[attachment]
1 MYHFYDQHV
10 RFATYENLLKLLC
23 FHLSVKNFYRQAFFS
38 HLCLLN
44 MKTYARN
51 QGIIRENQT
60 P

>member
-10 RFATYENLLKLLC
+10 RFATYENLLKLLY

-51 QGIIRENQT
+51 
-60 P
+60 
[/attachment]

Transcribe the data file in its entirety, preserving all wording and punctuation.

1 MYHFYDQHV
10 RFATYENLLKLLC
23 FHLSVKNFYRQAFFS
38 HLCLLN
44 MKTYARN
51 QGIIRENQT
60 P

>member
-10 RFATYENLLKLLC
+10 RFATYENLLKLLY

-51 QGIIRENQT
+51 
-60 P
+60 